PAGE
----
SMART Technologies is almost 30 years old, and we’ve seen a lot of change during that time. We got our start in Calgary, Alberta, and Calgary is still home to our headquarters. The building we are in now is one that has also seen lots of changes. For example, our CEO Neil Gaydon and I recently located to the second floor of our five-story building into an open office where people are invited to come in and join us for informal conversations and networking. And in the Calgary office, we moved to a very open floor plan for our sales and marketing teams. The collaboration fostered by this type of work environment has been inspiring. While it can certainly get loud at times (we encourage work from home when needed), we’ve also witnessed amazing dialog and innovation come out of our newest floorplan.
It’s always exciting to see how changes in the office impact our business. Harvard Business Review published a piece that delves into the advantages and disadvantages of open floor spaces and the importance of privacy. The article, “Who Moved My Cube” does an excellent job summarizing the intricacies of these changes. As you can see, the offices vs. open space debate has been going for a while.
So a couple years ago when we were looking to expand our office presence to Seattle, we took a look at the research and endeavored to build offices of the future that people would thrive in. Planning a new facility is an exciting and eye-opening venture, so when we decided to open an office for a couple hundred people, our team had to start from the ground floor – no pun intended. Location was first order of business. All the normal stuff came into play here, close to transport, whether we should be on the east or west side of the lake, a sense of community, costs, etc.
And then it got really interesting. When we chose our location, which had dozens of private offices, the owners said, “Don’t worry. We’ll rip all the walls down and make it a big open space.” This caused us to pause. Seattle was going to be home to many of our R&D team. Technical folks that are doing a lot of thinking and programming and coding. We needed to ask ourselves what we really wanted or this office.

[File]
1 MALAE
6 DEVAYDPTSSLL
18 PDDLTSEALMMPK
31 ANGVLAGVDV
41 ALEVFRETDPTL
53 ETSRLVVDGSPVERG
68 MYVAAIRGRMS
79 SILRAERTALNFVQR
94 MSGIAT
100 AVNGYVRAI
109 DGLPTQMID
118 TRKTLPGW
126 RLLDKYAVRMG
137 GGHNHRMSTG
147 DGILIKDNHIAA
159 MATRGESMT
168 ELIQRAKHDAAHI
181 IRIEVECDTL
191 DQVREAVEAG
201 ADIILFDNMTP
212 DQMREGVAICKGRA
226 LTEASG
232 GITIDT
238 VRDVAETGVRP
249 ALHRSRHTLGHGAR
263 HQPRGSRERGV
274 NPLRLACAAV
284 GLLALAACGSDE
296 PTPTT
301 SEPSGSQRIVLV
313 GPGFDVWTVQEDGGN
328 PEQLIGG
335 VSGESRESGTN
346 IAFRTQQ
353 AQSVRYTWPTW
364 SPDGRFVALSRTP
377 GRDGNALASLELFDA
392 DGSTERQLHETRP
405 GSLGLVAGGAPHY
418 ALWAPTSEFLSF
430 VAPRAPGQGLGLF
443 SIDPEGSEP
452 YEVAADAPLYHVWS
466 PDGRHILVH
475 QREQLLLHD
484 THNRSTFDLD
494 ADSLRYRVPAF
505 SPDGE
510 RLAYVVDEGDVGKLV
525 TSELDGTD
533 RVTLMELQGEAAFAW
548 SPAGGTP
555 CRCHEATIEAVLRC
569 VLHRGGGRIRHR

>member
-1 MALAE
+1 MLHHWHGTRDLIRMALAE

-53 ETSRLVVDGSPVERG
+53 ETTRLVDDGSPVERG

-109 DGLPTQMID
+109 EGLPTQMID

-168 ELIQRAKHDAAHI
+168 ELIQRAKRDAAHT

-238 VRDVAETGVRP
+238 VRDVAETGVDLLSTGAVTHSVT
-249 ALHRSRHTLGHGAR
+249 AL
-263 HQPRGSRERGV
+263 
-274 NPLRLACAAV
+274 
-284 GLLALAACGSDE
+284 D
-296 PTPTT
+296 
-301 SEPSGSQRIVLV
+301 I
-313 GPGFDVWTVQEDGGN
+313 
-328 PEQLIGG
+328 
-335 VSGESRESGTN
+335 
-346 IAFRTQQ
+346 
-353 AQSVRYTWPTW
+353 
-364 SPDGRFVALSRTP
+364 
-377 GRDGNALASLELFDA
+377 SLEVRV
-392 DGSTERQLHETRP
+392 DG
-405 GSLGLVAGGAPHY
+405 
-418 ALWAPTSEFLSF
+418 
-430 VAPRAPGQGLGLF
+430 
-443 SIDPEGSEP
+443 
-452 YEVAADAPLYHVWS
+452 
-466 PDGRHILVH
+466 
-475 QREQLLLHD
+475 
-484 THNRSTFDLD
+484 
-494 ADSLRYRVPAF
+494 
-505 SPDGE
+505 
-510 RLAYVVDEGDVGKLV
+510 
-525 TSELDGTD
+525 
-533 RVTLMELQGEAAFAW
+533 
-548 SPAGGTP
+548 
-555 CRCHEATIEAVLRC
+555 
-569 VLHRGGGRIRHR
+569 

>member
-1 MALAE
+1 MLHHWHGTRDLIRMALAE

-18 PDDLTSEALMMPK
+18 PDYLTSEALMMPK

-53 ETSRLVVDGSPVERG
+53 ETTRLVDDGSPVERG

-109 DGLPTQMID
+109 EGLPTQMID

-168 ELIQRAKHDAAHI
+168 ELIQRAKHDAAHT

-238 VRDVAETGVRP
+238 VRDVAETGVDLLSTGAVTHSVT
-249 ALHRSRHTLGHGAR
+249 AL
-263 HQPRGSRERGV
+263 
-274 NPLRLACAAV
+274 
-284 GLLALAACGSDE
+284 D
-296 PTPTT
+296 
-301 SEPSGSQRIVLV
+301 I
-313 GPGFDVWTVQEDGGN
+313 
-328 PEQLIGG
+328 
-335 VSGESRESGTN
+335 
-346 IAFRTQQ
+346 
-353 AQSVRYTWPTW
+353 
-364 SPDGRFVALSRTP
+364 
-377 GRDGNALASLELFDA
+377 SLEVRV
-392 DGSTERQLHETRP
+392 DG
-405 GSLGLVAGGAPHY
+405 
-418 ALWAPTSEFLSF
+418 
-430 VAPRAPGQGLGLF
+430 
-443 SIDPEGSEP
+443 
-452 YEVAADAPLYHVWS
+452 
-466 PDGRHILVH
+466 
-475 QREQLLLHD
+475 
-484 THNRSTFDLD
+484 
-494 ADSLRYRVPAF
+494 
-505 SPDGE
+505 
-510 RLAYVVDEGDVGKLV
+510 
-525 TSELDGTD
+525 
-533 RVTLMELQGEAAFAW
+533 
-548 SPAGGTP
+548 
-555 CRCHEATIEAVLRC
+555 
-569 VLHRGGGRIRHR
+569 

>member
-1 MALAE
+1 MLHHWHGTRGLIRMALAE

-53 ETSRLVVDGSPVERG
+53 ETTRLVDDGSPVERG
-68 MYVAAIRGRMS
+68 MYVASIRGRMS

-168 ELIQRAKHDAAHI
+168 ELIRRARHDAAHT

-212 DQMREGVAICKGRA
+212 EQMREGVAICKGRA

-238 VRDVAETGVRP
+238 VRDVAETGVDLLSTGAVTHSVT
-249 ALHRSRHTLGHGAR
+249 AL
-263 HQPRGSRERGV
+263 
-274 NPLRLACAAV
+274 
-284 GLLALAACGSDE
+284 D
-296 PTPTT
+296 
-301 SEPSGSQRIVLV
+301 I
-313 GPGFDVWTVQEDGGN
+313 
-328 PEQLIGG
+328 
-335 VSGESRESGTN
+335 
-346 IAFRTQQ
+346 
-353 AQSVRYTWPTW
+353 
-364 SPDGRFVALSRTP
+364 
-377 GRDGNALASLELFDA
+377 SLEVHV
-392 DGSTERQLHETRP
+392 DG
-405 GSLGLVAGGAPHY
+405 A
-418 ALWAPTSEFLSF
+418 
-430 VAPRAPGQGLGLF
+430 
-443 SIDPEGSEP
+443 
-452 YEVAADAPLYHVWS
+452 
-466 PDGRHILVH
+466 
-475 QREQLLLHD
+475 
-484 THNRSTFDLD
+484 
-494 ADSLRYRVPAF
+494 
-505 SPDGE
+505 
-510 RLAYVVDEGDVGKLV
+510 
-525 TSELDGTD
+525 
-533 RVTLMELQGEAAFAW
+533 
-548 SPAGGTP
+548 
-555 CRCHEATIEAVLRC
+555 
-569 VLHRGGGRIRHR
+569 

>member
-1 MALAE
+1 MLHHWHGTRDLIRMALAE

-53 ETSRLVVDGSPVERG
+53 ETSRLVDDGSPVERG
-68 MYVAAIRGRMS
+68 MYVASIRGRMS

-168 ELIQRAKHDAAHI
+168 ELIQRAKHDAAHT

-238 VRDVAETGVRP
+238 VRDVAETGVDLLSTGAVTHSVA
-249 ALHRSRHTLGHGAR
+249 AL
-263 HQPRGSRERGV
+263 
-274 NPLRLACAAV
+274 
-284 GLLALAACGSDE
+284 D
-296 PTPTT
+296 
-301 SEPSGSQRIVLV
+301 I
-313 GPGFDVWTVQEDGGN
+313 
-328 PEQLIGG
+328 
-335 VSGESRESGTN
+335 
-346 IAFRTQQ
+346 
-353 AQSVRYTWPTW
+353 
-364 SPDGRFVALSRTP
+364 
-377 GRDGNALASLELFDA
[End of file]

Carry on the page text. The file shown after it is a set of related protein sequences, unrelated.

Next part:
Certainly the load factor (number of people per sq ft) is greater in open space than offices, but for us the main driver was happy productive people. We knew that the Seattle team would need to be able to concentrate for long hours at a time. And we know that even a two-second disruption can lead to a doubling of errors according to research published in the Wall Street Journal. Since the majority of the people in this office was engineering staff, we decided to keep the individual offices. And then we put SMART kapp boards in the nooks and hallways and created some larger open spaces that people could work in – these were purposely not assigned to anyone.
Walking around in Seattle, you regularly see people sitting in these nooks collaborating and working together. The office is quiet when you first walk in because people are beavering away in their dens. If we were building it for marketing or sales people we would have done a completely different thing just like we did in Calgary.
In a nutshell, I recommend office designs that suited the roles our staff are filling and also included plenty of areas for informal meetings and collaboration.
I’m interested in hearing from others. What does your workplace look like and how might it look five years from now? One futuristic approach we’ve seen is at Plantronics. If you have a chance, check out our post on their innovative office space.
- What We’re Most Thankful for - November 24, 2015
- Creating Offices of the Future in Our Local Communities - October 14, 2015
- The Death of Paper and “Device-olation” in the Boardroom - September 15, 2015
- The Office of Right Now - August 18, 2015